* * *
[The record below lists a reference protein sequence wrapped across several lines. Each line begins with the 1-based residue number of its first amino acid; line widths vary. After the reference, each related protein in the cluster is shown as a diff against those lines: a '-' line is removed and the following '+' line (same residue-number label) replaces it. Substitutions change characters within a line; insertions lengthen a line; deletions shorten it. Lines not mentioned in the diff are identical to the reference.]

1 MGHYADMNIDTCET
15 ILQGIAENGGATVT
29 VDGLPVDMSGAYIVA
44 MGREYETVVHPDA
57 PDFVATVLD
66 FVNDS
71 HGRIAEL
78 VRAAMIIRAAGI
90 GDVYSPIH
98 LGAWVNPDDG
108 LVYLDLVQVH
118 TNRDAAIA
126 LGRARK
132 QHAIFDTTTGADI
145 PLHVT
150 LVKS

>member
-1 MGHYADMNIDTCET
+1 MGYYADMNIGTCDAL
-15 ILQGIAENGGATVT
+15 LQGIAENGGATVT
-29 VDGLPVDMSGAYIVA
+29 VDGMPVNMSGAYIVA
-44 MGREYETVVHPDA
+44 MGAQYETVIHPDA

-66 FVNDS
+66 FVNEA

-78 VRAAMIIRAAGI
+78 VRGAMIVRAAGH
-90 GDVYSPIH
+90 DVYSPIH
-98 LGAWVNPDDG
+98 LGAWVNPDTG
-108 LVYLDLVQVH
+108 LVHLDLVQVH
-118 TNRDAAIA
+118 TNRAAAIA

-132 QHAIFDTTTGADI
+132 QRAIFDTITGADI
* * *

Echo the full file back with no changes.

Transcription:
[The record below lists a reference protein sequence wrapped across several lines. Each line begins with the 1-based residue number of its first amino acid; line widths vary. After the reference, each related protein in the cluster is shown as a diff against those lines: a '-' line is removed and the following '+' line (same residue-number label) replaces it. Substitutions change characters within a line; insertions lengthen a line; deletions shorten it. Lines not mentioned in the diff are identical to the reference.]

1 MGHYADMNIDTCET
15 ILQGIAENGGATVT
29 VDGLPVDMSGAYIVA
44 MGREYETVVHPDA
57 PDFVATVLD
66 FVNDS
71 HGRIAEL
78 VRAAMIIRAAGI
90 GDVYSPIH
98 LGAWVNPDDG
108 LVYLDLVQVH
118 TNRDAAIA
126 LGRARK
132 QHAIFDTTTGADI
145 PLHVT
150 LVKS

>member
-1 MGHYADMNIDTCET
+1 MGYYADMNIGTCDAL
-15 ILQGIAENGGATVT
+15 LQGIAENGGATVT
-29 VDGLPVDMSGAYIVA
+29 VDGMPVNMSGAYIVA
-44 MGREYETVVHPDA
+44 MGAQYETVIHPDA

-66 FVNDS
+66 FVNEA

-78 VRAAMIIRAAGI
+78 VRGAMIVRAAGH
-90 GDVYSPIH
+90 DVYSPIH
-98 LGAWVNPDDG
+98 LGAWVNPDTG
-108 LVYLDLVQVH
+108 LVHLDLVQVH
-118 TNRDAAIA
+118 TNRAAAIA

-132 QHAIFDTTTGADI
+132 QRAIFDTITGADI